MANILA, Philippines (AP) — Thousands of members of a politically influential Christian sect on Monday ended five days of street protests that set off huge traffic jams in the Philippine capital and sparked outrage from motorists.
Evangelist Bienvenido Santiago of the Iglesia ni Cristo church said without elaborating that his group had ended their protests peacefully in Manila after holding talks with government officials.
"The Iglesia and the government have talked and explained their sides," Santiago said. "Everybody is now calm."
President Benigno Aquino III, who convened a meeting with his Cabinet, the national police chief and military chief of staff, late Sunday to discuss the then escalating protests, welcomed the sect's decision to abruptly halt the protests, which were starting to spread to key provinces.
"Through good will and the convergence of efforts, the rule of law has been upheld," presidential spokesman Edwin Lacierda said. "We were resolved not to inflame passions, which could have given an opening to those with selfish agendas to further exacerbate conflict."
The Iglesia group began protesting after Justice Secretary Leila de Lima took steps to investigate a criminal complaint filed by an expelled Iglesia minister against church officials, citing the church's right to be accorded religious autonomy under the constitution.
De Lima said it was her duty to investigate criminal complaints and legal experts added that failure for her to do so would constitute a crime.
Thousands of sect members rallied at de Lima's Manila office on Thursday and then shifted their protests to the main EDSA highway, site of two "People Power" uprisings that have toppled two presidents in nearly three decades. The crowd at one major intersection swelled to more than 20,000 at one point, according to police.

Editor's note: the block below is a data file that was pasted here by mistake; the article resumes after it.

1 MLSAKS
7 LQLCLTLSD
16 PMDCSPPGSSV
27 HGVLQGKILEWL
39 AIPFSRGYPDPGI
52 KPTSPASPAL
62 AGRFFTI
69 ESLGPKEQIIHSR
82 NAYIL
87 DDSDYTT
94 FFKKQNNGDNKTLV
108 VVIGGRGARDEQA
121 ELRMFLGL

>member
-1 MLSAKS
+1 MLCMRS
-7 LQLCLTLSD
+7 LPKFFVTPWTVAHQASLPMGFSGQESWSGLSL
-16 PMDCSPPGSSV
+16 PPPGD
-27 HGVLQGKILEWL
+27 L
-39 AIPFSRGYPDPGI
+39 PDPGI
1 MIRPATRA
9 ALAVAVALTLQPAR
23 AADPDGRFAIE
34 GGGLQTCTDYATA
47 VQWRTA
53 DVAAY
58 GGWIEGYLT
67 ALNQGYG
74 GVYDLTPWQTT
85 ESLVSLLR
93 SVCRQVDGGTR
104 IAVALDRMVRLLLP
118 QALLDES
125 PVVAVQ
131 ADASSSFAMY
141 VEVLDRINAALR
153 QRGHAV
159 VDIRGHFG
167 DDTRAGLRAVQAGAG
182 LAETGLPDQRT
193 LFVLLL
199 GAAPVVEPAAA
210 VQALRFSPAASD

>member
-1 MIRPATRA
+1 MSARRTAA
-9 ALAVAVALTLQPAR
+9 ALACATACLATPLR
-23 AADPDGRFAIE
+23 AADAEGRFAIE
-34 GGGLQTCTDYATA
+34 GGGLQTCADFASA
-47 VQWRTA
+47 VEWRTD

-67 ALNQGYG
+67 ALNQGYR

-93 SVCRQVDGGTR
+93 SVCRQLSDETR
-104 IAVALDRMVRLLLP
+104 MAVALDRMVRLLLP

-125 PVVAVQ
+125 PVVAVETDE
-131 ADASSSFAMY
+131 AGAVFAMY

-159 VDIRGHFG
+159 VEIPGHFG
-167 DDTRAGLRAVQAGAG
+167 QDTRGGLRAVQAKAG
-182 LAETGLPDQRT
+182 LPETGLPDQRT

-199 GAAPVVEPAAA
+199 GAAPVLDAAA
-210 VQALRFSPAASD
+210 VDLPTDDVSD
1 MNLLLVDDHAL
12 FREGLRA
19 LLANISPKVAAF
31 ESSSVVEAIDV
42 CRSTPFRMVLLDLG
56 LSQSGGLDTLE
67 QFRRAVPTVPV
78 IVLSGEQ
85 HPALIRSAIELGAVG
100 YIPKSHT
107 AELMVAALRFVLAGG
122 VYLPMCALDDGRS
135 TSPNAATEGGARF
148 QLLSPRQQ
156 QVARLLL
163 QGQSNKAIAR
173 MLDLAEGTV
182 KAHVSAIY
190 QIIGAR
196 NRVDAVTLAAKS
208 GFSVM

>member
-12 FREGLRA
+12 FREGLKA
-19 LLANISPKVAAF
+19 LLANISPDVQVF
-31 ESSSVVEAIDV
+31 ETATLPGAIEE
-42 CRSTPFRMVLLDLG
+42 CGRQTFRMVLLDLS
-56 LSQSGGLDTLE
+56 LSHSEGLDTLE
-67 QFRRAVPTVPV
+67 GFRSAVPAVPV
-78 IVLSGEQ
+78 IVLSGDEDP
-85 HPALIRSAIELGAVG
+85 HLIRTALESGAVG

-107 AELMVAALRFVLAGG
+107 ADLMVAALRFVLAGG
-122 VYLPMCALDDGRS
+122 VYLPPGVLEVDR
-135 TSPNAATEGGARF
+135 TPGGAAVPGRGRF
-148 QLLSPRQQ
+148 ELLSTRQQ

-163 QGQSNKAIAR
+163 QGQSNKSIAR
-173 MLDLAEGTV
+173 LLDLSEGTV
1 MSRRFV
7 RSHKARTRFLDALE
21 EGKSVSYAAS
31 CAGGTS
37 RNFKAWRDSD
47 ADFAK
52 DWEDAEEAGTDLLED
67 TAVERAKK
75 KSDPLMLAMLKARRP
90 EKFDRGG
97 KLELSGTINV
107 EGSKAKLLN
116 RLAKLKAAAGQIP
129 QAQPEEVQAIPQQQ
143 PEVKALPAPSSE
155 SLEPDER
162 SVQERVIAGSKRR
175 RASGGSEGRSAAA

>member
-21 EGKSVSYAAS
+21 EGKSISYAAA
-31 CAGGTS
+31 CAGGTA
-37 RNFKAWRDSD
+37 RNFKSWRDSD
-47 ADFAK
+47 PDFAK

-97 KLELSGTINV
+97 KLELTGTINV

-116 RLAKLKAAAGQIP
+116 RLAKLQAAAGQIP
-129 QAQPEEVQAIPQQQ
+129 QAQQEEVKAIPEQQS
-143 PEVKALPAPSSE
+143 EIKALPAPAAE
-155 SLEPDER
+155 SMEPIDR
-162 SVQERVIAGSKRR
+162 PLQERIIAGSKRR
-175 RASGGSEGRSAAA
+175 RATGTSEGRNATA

The large gatherings worsened traffic jams in a bustling district of shopping malls, and office and residential high-rises. Commuters vented their ire on social media, prompting a protest spokesman to apologize.
The 101-year-old religious group wields political clout because its large numbers of followers vote as a bloc in national elections. Politicians have courted its vote, and administration and opposition candidates eyeing next year's presidential elections issued carefully crafted statements on the protests.
The secretive church has been wracked by infighting, with some of its ranking leaders facing and denying allegations of abducting ministers critical of the leaders and of misusing funds. After the internal strife became public, a minister filed a complaint for illegal detention against several sect leaders, an allegation the church called as a lie but which de Lima said had to be investigated.